Excelling Ethio Rwanda relations to maximize cooperation, benefits

Kigali, the capital city of Rwanda, has gained global recognition for its outstanding cleanliness and urban development, leaving visitors in awe. This achievement becomes even more remarkable when considering the country’s painful history, particularly the devastating genocide of 1994.

Ethiopia, having faced its own challenges and provided support during the genocide, can learn valuable lessons from Rwanda’s journey of reconciliation and progress. The two African nations have been undergoing and achieving tangible economic development and national reconciliation for a better future. The two counterparts have a lot in common and have many to share.

Kigali, often hailed as Africa’s cleanest city, boasts meticulous urban planning and a deep commitment to environmental sustainability. Its streets are immaculate, adorned with beautiful gardens and green spaces, while efficient wastage management systems ensure cleanliness throughout the city. By prioritizing cleanliness and embracing sustainable practices, Kigali has become an attractive destination for tourists and investors. Similarly, Ethiopia’s ongoing Smart City project in Addis Ababa aims to uplift the city in order to live up to its name as the ‘Capital of Africa’.

Acknowledging Rwanda’s tumultuous past is crucial to fully appreciate the significance of its transformation. In 1994, the country was torn apart by a brutal genocide that claimed the lives of approximately 800,000 people within a mere 100 days. In the aftermath of this tragedy, Rwanda faced the monumental task of rebuilding and healing its fractured society.

During this harrowing time, Ethiopia extended its support and stood by Rwanda, joining forces with other nations to provide humanitarian aid and assistance under the United Nations’ peacekeeping mission.

Ethiopia and Rwanda have maintained solid and longstanding bilateral cooperation since establishing their diplomatic relations in the late 1970s. Ethiopia’s contribution to peacekeeping efforts and its commitment to supporting Rwanda during its darkest hours demonstrated the importance of regional solidarity and international cooperation in times of crisis.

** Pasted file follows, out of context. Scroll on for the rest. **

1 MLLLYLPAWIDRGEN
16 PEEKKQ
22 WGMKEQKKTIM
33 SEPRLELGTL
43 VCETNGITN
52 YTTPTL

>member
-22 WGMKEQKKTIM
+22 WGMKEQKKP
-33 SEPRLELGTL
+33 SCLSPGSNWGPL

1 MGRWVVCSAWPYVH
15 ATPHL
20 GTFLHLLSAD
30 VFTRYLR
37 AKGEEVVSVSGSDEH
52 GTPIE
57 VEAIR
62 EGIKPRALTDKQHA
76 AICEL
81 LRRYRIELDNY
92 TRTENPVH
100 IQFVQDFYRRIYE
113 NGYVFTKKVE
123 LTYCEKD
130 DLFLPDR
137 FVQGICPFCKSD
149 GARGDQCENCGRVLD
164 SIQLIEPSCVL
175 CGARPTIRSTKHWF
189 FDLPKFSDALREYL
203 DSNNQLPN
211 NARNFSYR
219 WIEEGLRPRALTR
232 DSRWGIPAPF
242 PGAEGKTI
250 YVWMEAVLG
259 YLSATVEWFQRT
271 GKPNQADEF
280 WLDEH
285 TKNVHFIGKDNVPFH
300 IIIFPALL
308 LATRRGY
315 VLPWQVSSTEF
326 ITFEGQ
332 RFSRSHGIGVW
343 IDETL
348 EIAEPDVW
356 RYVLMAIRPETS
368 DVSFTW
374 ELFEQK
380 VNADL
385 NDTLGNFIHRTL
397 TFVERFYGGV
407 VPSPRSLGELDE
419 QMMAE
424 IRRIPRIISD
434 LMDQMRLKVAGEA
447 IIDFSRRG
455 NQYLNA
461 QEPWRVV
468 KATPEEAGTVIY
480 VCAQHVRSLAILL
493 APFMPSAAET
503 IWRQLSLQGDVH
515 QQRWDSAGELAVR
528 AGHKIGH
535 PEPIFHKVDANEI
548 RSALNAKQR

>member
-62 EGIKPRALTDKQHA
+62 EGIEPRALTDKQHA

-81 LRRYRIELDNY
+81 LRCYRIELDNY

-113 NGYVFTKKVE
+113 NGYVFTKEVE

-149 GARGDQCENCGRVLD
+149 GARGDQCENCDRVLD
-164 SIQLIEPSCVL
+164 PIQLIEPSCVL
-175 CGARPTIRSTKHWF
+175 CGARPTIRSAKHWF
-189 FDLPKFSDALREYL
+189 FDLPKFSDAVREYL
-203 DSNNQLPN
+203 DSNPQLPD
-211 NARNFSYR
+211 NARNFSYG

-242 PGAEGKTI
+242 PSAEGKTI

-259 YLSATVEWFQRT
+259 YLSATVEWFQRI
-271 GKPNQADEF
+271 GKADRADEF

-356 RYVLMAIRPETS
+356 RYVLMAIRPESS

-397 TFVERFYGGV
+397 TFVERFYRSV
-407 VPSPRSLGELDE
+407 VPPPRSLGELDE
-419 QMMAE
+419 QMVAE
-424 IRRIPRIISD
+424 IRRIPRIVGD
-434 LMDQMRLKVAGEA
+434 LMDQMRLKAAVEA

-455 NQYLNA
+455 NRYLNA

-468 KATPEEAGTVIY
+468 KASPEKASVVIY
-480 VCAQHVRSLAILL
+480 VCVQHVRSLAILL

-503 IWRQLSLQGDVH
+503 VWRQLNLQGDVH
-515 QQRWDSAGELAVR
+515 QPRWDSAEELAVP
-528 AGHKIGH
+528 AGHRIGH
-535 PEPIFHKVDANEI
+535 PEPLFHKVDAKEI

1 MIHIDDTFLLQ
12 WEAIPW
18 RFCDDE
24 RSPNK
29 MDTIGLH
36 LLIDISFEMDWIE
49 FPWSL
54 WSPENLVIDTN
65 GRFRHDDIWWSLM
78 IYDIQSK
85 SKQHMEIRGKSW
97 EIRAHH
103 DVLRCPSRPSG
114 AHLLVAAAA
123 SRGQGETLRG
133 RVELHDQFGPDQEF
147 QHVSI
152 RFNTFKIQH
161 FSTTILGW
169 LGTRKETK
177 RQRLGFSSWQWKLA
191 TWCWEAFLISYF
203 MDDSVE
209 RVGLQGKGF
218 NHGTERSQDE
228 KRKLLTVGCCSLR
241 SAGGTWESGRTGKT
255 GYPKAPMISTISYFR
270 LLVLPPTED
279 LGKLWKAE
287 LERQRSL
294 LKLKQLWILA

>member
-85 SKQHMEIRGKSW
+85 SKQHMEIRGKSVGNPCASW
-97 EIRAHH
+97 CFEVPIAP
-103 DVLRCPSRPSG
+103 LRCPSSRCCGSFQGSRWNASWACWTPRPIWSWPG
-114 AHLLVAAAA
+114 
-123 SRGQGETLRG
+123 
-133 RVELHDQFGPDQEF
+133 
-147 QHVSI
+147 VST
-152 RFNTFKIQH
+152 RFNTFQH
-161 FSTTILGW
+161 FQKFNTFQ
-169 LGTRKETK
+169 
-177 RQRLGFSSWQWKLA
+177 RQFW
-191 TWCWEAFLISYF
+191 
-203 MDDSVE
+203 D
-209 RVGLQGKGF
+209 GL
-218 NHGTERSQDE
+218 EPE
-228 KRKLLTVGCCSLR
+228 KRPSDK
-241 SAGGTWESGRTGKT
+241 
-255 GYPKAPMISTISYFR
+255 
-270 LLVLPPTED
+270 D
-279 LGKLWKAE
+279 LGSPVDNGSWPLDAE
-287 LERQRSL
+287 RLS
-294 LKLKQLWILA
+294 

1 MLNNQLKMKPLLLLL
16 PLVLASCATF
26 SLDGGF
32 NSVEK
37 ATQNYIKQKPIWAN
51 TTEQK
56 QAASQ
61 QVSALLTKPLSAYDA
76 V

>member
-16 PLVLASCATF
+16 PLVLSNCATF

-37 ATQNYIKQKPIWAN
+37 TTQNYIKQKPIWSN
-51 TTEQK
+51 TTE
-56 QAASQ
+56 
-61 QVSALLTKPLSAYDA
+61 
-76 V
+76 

During the 25th Genocide Commemoration, Prime Minister Abiy Ahmed expressed his personal connection to the tragic events, having visited Rwanda as part of an Ethiopian peacekeeping delegation in 1995. His words reaffirmed Ethiopia’s unwavering support during Rwanda’s difficult times. Furthermore, Prime Minister Abiy Ahmed and First Lady Zinash Tayachew have recently arrived in Kigali, Rwanda on an official visit and participated in the Kwibuka30, the 30th commemoration of genocide against the Tutsi, expressing Ethiopia’s solidarity with the Rwandan people.

By the same token, Paul Kagame, President of Rwandan, remembered and appreciated the commitment from Ethiopia and its Prime Minister during the devastating history of his country by extending his appreciation to Prime Minister Abiy for serving as a young peacekeeper in the aftermath of the Rwandan genocide. In fact, Ethiopia’s Prime Minister Abiy served as a United Nations (UN) peacekeeper in Rwanda following the Rwandan genocide back in 1995.

Speaking at the commemoration organized to mark the 39th year anniversary of genocide, President Kagame has also recognized the leadership of different countries for supporting Rwanda’s rebuilding at the time.

“I want to recognize a few while also asking for forgiveness not being able to mention or who deserves it. For example, Uganda, which carried the burden of Rwanda. The leadership and people of Ethiopia and Eritrea helped us in starting to rebuild at that time,” he said. “Prime Minister Abiy, who is here even served as the young peacekeeper in the immediate aftermath of the genocide,” the President said.